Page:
All-female crew makes history in yacht doc ‘Maiden’

Aug 14, 2019 at 1:00 am
Tracy Edwards (left) and Mikaela Von Koskull in Maiden.
Tracy Edwards (left) and Mikaela Von Koskull in Maiden. Courtesy of Tracy Edwards and Sony Pictures Classics

For anyone who doesn't boat much, it's hard to grasp how yachting — a kind of postcard leisure activity for the hyper-rich — can be athletic, harrowing, admirable, or lethal. Maiden, Alex Holmes' new documentary focused on the 1989 Whitbread Round the World race (and so yacht racing as opposed to leisure yachting), makes a good case for the prowess, invention, and perseverance required — and shows people perishing or coming close in the process.

Tracy Edwards, the leader of the first women's team to ever compete, had all these better qualities by her mid-20s (if not a wealth of experience that might have equipped her better). From the years spent crewing and fundraising and rehabbing the titular ship — and all the way up to the day of the race itself — she's checked by her status as a woman at nearly every turn, laughed off by the male crewmen and journalists who mock her, refusing to take her seriously. For a time, Tracy — who had a rough upbringing and skews at turns apathetic and quick to anger — brushes this off, waving away any feminist appellations while keeping her nose to the task at hand. She's less interested in breaking any sort of barrier than in doing what she cares about: living out a life marked by a high degree of personal freedom. Over the movie's course, Maiden's central theme becomes Tracy's growing awareness of her place in history, the weight of her ambitions balanced against her own stature and inexperience, and the sense that so much of the world she's elbowed her way into has arrayed itself against her.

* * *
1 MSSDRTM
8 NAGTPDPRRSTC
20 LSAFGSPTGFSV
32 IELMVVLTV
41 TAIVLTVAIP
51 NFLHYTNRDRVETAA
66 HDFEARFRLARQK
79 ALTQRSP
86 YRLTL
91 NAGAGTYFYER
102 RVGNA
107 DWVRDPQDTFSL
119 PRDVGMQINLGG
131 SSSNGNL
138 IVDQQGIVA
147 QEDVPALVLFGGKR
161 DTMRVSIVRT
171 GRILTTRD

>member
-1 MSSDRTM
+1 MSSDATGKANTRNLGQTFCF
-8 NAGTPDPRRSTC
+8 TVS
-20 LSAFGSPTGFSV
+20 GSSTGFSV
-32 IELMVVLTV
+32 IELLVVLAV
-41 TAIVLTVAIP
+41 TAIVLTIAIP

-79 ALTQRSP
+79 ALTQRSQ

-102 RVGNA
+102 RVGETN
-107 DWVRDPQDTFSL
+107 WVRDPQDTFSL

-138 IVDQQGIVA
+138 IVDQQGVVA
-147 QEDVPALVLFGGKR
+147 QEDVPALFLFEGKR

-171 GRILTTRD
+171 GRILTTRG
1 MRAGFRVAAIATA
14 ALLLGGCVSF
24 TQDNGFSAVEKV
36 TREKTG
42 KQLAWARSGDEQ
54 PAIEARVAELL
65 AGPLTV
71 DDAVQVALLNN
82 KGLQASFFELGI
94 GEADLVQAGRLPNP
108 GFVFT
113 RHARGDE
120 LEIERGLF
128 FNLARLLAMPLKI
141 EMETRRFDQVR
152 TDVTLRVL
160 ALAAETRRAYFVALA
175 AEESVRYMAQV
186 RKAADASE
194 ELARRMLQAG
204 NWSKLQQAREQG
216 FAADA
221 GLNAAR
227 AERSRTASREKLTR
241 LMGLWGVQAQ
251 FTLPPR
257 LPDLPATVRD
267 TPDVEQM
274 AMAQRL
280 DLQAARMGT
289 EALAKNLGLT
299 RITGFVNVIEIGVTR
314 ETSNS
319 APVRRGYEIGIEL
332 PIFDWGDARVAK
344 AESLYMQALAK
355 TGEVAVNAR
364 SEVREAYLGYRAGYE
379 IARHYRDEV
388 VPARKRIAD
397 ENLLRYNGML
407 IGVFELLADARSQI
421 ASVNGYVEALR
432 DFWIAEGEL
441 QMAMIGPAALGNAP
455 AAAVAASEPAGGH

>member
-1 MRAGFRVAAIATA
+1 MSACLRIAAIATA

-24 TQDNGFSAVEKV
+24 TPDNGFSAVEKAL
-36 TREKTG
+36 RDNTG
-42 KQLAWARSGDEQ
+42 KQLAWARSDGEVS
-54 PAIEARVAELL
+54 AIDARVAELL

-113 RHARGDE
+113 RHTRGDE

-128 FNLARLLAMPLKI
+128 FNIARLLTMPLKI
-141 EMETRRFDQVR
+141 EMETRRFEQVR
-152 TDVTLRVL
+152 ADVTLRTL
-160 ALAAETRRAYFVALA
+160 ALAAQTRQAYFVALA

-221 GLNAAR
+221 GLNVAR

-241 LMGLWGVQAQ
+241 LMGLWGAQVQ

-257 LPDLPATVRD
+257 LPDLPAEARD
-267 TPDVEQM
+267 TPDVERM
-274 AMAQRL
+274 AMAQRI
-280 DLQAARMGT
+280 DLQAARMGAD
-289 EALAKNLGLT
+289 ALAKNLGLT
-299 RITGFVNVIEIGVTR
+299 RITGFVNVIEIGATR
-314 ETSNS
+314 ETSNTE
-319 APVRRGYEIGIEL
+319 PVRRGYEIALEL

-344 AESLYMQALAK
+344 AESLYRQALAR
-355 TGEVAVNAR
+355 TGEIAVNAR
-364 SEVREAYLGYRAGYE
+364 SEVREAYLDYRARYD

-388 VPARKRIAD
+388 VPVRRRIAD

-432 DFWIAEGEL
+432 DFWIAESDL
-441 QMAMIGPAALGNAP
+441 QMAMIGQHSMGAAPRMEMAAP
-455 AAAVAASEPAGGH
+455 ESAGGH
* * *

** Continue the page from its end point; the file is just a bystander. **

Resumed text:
Fortunately for viewers, Maiden doesn't have to rely on re-enactments or solely on recollections to convey all this. Holmes benefits in piecing Edwards' story together from a vast trove of video footage recorded onboard the ship as it circles the globe. Capturing both tear-stained and hard-set faces, what his footage shows the racers enduring is hard to imagine. Freezing temperatures, rising waters, and two-story waves all beset the ship at times, making for a rough and often sleepless voyage whose textures can be captured with considerable struggle but could scarcely be convincingly re-created after the fact. Especially in contrast to the blandly staged (but structurally essential) studio interviews that frame Maiden's arc, this footage has a transporting quality for the unaffected shagginess of its framing, and for the sense that the crew is both hard-at-work and off-their-guard for so much of the time they're being recorded. It's a shame to think so many records of our own time will be taken by people who have effectively become their own marketing agents, questing for endorsements, business, or social media likes in glib images that are often finely calculated, everything carefully filtered and posed. Looking back today, it feels jarring to witness pieces of what feels like such a personal and unselfconscious document from 30 years back, especially of an event that would be more widely trumpeted and written up today. Likewise, it's fascinating to watch Edwards and her crew's gradually dawning awareness of their own place in sporting history (like many competitive athletes, they're not innately drawn to introspection) and what they mean to the world around them. Just as wide segments of the press, yachting fans, and other competitive racers regard Maiden's crew as a curiosity or an object of bemused scorn, it's clear that to others (and especially younger women and girls) that Edwards' crewmates were parade-floated standard-bearers and genuine inspirations: separate but twinned responses that affirm they pose a threat.

One of Maiden's inevitable tensions is the danger it runs in featuring these women so many years later, a risk of framing their story (now a period piece) as a human-interest story in a self-congratulatory or exploitative sort of way. To our good fortune, it mostly dodges this kind of superficial failing. Made up by and large of footage the women featured recorded themselves in their moment and in isolation, it lets its cast speak in a manner that, though mediated by editing, is largely for themselves. Though they're neither grandiose nor publicity-minded, they seem heartily determined, honest in their reminiscences, and comfortably themselves. For all of them, it's nothing new.

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